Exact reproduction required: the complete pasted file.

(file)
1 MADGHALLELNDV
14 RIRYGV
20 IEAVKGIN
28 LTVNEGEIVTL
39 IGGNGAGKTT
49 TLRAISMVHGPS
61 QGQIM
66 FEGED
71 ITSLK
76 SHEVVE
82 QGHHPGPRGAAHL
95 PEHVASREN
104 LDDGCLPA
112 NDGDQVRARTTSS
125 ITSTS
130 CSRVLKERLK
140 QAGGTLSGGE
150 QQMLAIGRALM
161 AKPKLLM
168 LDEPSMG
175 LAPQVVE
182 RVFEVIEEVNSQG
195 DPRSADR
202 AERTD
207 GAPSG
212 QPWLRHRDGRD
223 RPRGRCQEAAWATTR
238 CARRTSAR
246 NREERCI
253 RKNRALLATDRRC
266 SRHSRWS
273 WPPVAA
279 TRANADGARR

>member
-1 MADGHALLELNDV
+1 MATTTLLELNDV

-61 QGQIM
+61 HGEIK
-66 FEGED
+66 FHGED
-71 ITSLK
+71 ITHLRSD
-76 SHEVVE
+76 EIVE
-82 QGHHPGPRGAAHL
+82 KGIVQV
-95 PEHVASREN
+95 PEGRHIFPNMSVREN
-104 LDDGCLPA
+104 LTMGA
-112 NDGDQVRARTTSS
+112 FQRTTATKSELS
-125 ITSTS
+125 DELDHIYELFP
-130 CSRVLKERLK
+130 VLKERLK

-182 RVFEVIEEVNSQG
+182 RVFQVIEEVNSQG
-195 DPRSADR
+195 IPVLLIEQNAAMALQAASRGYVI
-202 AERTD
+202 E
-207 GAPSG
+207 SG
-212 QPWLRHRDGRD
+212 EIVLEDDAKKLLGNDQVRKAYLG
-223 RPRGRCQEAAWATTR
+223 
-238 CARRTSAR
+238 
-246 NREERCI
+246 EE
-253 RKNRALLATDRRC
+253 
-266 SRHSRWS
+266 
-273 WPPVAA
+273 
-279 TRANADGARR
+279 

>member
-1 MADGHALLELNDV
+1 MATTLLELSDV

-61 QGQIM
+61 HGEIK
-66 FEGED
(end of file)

1 MADGHALLELNDV
14 RIRYGV
20 IEAVKGIN
28 LTVNEGEIVTL
39 IGGNGAGKTT
49 TLRAISMVHGPS
61 QGQIM
66 FEGED
71 ITSLK
76 SHEVVE
82 QGHHPGPRGAAHL
95 PEHVASREN
104 LDDGCLPA
112 NDGDQVRARTTSS
125 ITSTS
130 CSRVLKERLK
140 QAGGTLSGGE
150 QQMLAIGRALM
161 AKPKLLM
168 LDEPSMG
175 LAPQVVE
182 RVFEVIEEVNSQG
195 DPRSADR
202 AERTD
207 GAPSG
212 QPWLRHRDGRD
223 RPRGRCQEAAWATTR
238 CARRTSAR
246 NREERCI
253 RKNRALLATDRRC
266 SRHSRWS
273 WPPVAA
279 TRANADGARR

>member
-1 MADGHALLELNDV
+1 MATTTLLELNDV

-61 QGQIM
+61 HGEIK
-66 FEGED
+66 FHGED
-71 ITSLK
+71 ITHLRSD
-76 SHEVVE
+76 EIVE
-82 QGHHPGPRGAAHL
+82 KGIVQV
-95 PEHVASREN
+95 PEGRHIFPNMSVREN
-104 LDDGCLPA
+104 LTMGA
-112 NDGDQVRARTTSS
+112 FQRTTATKSELS
-125 ITSTS
+125 DELDHIYELFP
-130 CSRVLKERLK
+130 VLKERLK

-182 RVFEVIEEVNSQG
+182 RVFQVIEEVNSQG
-195 DPRSADR
+195 IPVLLIEQNAAMALQAASRGYVI
-202 AERTD
+202 E
-207 GAPSG
+207 SG
-212 QPWLRHRDGRD
+212 EIVLEDDAKKLLGNDQVRKAYLG
-223 RPRGRCQEAAWATTR
+223 
-238 CARRTSAR
+238 
-246 NREERCI
+246 EE
-253 RKNRALLATDRRC
+253 
-266 SRHSRWS
+266 
-273 WPPVAA
+273 
-279 TRANADGARR
+279 

>member
-1 MADGHALLELNDV
+1 MATTLLELSDV

-61 QGQIM
+61 HGEIK
-66 FEGED